Unequal Affections is a retelling of Pride and Prejudice. It’s also one of the most beautiful, engrossing, and haunting books I’ve read. It’s clever, original, and enthralling.

You all know how much I love novels both set in and written in the 19th century, and you also know I’m especially fond of character-driven novels, well, this is the most obsessively perfect character-driven novel I’ve read in a long time!

Unequal Affections

Unequal Affections has very little by means of a plot, and there is very little action. On the other hand, the outcome is no surprise; we all know that Elizabeth married Darcy in the end! Yet, in spite of it all, this is a compelling, unputdownable read. I relished every chapter, every page, and every word, and I’ll no doubt be reading it again, because it’s a book to be savoured slowly and repeatedly.

I was never Jane Austen’s greatest fan, and one of the reasons why I prefer contemporary renderings of Jane Austen’s works, is because she never got inside her characters’ heads. It is true that she portrayed her characters through ample conversation and actions, but to my post-Freudian mind, I really miss getting inside the characters’ minds, and understanding why they say and behave the way they do. It’s probably my fault. I may lack imagination, or knowledge of the era, but I need the characters to tell me why.

Another fabulous aspect is how the author gets inside both their minds with equal balance. It would have been easy to give a one-sided account of how Elizabeth feels, with some hints at Darcy’s predicament. Some may argue that this is what Jane Austen did herself. However, the author gets into Darcy’s mind just as easily and convincingly as he gets into Anne’s, which is no easy feat, as his point of view is far more difficult to both ascertain and convey.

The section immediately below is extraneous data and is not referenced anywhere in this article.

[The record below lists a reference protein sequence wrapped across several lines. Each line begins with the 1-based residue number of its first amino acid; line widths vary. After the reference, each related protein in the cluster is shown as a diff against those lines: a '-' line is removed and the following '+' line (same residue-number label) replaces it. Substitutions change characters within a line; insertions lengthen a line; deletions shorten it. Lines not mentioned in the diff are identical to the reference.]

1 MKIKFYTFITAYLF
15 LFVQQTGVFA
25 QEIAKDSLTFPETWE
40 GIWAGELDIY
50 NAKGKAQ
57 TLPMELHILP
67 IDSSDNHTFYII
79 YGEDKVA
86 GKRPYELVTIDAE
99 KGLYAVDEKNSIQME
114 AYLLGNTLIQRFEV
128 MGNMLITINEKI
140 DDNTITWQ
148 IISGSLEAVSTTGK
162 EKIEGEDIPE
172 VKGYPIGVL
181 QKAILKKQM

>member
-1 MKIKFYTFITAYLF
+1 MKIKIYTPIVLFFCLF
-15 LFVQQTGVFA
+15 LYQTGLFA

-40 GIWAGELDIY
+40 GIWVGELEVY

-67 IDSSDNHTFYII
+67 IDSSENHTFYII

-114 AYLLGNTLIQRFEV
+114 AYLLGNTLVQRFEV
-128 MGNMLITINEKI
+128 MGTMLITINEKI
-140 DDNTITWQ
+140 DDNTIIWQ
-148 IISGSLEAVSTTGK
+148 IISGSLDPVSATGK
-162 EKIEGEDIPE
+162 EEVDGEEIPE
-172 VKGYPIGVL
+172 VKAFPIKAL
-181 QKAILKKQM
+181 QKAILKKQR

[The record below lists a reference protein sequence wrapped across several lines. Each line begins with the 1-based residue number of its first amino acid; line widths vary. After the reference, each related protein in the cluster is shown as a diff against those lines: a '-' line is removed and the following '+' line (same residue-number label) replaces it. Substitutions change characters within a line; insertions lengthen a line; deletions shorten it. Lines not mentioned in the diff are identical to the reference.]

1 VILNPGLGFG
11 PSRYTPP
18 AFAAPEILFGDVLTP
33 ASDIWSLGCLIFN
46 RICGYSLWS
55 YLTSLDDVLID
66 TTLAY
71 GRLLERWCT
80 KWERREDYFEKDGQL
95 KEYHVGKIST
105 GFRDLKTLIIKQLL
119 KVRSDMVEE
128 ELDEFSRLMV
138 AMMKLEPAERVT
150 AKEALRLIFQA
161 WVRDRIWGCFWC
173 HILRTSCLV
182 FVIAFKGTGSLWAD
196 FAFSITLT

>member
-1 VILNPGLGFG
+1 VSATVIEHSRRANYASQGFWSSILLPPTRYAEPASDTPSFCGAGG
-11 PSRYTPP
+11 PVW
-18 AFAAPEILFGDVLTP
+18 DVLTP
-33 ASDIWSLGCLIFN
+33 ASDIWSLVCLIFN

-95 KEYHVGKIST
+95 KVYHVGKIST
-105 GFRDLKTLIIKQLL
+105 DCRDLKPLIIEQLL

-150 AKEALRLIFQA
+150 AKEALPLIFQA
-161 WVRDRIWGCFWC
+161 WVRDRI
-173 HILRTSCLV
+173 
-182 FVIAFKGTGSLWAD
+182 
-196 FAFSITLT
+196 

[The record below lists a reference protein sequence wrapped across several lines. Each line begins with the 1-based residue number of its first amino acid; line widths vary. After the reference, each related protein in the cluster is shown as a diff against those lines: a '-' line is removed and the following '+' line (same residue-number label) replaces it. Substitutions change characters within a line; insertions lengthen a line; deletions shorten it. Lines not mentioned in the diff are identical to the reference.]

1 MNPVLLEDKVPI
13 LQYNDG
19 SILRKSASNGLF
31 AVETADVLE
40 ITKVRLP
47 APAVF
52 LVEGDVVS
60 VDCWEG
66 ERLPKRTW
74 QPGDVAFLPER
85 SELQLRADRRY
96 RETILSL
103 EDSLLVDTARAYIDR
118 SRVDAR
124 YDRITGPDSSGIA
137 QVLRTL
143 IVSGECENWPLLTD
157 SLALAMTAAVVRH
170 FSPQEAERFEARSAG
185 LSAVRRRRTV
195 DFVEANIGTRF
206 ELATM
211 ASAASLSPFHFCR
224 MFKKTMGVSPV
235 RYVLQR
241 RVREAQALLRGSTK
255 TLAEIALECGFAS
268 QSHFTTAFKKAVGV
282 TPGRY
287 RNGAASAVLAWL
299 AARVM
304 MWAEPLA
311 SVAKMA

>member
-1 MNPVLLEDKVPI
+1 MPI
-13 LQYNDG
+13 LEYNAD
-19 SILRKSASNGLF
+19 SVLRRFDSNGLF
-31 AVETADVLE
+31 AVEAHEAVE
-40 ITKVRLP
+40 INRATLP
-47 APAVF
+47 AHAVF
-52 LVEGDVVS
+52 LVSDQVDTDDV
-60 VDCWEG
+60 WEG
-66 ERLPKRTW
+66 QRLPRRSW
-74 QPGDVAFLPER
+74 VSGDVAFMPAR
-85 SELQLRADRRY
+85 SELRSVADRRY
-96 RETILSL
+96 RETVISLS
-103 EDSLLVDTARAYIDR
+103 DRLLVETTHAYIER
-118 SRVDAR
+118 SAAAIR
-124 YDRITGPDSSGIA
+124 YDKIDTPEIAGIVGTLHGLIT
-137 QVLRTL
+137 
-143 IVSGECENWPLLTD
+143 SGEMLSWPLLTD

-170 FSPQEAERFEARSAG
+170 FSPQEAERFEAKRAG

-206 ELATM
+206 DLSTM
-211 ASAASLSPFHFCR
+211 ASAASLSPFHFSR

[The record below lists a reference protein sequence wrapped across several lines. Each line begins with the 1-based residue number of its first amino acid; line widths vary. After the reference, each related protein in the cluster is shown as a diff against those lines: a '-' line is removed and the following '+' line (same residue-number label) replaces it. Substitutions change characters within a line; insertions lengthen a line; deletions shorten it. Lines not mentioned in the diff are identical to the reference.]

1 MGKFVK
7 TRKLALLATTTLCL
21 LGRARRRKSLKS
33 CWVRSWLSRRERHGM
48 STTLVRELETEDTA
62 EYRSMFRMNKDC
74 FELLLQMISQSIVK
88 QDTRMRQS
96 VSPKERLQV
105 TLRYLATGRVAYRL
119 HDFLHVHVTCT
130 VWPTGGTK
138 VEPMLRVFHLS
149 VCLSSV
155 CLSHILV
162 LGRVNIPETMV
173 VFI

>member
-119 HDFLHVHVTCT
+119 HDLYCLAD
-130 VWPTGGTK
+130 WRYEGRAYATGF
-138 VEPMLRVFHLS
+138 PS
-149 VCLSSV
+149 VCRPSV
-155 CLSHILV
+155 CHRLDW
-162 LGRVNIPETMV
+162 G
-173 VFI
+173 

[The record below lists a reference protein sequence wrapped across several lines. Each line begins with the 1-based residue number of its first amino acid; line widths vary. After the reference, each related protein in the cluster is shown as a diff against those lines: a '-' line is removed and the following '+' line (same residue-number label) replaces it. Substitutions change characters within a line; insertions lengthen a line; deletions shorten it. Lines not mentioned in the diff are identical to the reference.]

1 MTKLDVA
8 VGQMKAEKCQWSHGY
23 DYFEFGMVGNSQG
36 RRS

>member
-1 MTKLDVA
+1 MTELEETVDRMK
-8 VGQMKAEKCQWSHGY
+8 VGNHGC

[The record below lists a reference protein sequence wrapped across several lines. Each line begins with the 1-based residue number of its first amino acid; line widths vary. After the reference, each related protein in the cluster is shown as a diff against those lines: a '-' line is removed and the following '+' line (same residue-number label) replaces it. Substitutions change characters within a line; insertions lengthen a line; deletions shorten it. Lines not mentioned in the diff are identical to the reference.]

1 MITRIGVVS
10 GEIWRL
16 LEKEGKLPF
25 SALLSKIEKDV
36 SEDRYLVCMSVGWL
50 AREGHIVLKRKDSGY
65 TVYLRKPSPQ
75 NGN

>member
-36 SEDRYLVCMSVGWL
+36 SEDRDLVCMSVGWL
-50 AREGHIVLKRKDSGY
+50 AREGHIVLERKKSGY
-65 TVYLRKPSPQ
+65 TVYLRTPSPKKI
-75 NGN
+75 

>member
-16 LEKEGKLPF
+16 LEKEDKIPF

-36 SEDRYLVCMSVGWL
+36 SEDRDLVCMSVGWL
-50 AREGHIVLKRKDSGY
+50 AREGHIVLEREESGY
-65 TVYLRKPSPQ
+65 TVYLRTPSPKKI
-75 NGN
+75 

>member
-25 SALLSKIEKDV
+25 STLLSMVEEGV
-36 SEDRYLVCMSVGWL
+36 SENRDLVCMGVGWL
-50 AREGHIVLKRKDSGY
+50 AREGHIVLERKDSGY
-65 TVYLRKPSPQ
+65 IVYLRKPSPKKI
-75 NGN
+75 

The best part is how both characters evolve in just a month their courting lasts, and even better is how the reader also evolves with them. I felt I saw all the characters in a new light, because although we are given Elizabeth and Darcy’s points of view, we are given insights to all the other characters, too, such as Elizabeth’s supposedly ‘awful’ mother, who finally seems far less awful to Darcy, and so to the reader.

When I finished, I felt as if I had been abducted. I felt I had been transported through a time-tunnel into Elizabeth and Darcy’s lives two hundred years ago. I was an invisible visitor, following them around, and impatient to know what would happen next. When I came back to January 2015, I wondered melancholically how marriage and relationships between men and women had changed so much. If romantic love and how it comes about and evolves can be explained, this novel comes very close to doing so.

By the way, there must be a sequel. I hope Lara S. Ormiston writes one, because I need to go back and see how they coped with the challenges their marriage would no doubt face.

If you’ve read Pride and Prejudice, you’ll love it. If you haven’t read Pride and Prejudice, you’ll love it, too. If you love historical romance, you’ll love it. If you love novels that deal with relationships between men and women, within and between families, you’ll love it. If you love psychological dramas, you’ll love it, too.

If you’re a Jane Austen fan, or if you like 19th century novels, or historical romance, see my review of Captain Frederick Wentworth’s Persuasion by Regina Jeffers, another fabulous retelling of a Jane Austen novel.